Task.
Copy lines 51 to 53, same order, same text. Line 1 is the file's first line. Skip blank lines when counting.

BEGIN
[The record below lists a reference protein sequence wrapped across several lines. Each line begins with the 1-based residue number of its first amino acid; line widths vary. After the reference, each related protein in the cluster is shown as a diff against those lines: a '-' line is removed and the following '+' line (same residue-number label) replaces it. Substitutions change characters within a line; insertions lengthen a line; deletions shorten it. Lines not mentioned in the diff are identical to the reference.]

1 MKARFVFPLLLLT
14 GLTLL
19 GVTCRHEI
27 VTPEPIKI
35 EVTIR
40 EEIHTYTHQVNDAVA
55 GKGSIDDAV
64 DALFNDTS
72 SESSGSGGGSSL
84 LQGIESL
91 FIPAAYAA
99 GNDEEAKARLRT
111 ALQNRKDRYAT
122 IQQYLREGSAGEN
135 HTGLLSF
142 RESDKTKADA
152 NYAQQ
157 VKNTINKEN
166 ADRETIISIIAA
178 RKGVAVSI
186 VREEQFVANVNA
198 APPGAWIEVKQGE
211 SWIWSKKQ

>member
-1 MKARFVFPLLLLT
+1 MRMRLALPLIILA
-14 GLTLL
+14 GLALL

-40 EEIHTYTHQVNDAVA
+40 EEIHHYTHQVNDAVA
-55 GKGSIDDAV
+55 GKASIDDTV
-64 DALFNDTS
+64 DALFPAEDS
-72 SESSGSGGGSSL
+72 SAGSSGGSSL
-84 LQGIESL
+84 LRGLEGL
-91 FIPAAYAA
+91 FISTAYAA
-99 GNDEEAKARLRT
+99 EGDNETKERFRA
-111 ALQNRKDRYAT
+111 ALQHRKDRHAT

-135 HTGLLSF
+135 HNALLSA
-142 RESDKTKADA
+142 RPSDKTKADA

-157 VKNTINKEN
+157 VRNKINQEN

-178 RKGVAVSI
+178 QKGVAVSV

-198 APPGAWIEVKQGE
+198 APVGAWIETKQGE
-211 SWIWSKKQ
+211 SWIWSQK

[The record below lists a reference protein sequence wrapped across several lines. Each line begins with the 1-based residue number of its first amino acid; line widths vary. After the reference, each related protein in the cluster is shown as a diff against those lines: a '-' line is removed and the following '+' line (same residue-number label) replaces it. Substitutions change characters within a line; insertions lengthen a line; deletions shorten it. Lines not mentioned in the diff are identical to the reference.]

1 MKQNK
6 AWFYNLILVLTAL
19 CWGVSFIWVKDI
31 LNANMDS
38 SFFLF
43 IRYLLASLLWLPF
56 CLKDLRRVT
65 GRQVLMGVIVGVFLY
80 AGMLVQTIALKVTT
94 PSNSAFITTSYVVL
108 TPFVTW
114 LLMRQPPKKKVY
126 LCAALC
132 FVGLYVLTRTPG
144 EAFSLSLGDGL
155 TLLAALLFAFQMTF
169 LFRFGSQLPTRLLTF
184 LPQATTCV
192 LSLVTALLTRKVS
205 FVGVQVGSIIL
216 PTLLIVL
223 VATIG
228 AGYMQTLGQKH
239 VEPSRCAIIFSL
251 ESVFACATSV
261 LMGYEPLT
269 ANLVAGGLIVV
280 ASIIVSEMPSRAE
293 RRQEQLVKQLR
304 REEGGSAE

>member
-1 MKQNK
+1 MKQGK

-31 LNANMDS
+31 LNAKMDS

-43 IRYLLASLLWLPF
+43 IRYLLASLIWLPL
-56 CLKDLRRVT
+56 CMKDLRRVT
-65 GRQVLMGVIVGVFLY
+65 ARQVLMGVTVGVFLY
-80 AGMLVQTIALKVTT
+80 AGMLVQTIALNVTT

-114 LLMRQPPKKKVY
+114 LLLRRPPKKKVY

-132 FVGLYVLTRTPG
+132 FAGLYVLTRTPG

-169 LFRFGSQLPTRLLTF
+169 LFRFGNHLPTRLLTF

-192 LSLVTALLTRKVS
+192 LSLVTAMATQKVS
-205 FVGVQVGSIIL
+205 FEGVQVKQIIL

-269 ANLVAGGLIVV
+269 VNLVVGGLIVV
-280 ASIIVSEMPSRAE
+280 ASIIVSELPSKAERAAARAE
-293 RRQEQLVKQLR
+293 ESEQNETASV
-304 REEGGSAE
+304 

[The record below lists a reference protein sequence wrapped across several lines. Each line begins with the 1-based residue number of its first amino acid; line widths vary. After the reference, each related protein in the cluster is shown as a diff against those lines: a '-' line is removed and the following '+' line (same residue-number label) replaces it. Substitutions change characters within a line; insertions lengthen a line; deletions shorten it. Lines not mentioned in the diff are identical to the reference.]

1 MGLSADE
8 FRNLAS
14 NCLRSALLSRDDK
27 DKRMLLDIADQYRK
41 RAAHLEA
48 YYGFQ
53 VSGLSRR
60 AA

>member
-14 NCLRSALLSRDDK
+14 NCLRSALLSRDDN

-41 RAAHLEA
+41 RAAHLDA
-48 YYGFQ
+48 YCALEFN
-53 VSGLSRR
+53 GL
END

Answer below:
+157 VRNKINQEN

-178 RKGVAVSI
+178 QKGVAVSV